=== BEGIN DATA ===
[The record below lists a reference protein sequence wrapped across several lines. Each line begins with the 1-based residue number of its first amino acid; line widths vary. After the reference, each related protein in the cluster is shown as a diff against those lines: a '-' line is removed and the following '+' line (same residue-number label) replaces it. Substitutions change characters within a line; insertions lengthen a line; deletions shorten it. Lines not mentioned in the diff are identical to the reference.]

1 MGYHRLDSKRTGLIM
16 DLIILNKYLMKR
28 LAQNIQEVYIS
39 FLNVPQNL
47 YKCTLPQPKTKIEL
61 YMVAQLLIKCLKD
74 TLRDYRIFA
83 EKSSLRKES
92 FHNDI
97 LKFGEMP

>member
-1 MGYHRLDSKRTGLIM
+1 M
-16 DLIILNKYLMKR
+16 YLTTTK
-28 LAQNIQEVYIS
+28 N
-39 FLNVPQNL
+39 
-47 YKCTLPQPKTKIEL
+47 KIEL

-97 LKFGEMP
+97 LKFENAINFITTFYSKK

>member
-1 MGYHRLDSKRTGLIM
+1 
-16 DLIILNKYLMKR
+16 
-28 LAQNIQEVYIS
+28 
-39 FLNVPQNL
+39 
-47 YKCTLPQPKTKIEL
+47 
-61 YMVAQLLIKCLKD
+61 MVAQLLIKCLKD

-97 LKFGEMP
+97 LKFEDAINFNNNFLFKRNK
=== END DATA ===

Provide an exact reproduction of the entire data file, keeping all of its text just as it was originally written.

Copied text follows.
[The record below lists a reference protein sequence wrapped across several lines. Each line begins with the 1-based residue number of its first amino acid; line widths vary. After the reference, each related protein in the cluster is shown as a diff against those lines: a '-' line is removed and the following '+' line (same residue-number label) replaces it. Substitutions change characters within a line; insertions lengthen a line; deletions shorten it. Lines not mentioned in the diff are identical to the reference.]

1 MGYHRLDSKRTGLIM
16 DLIILNKYLMKR
28 LAQNIQEVYIS
39 FLNVPQNL
47 YKCTLPQPKTKIEL
61 YMVAQLLIKCLKD
74 TLRDYRIFA
83 EKSSLRKES
92 FHNDI
97 LKFGEMP

>member
-1 MGYHRLDSKRTGLIM
+1 M
-16 DLIILNKYLMKR
+16 YLTTTK
-28 LAQNIQEVYIS
+28 N
-39 FLNVPQNL
+39 
-47 YKCTLPQPKTKIEL
+47 KIEL

-97 LKFGEMP
+97 LKFENAINFITTFYSKK

>member
-1 MGYHRLDSKRTGLIM
+1 
-16 DLIILNKYLMKR
+16 
-28 LAQNIQEVYIS
+28 
-39 FLNVPQNL
+39 
-47 YKCTLPQPKTKIEL
+47 
-61 YMVAQLLIKCLKD
+61 MVAQLLIKCLKD

-97 LKFGEMP
+97 LKFEDAINFNNNFLFKRNK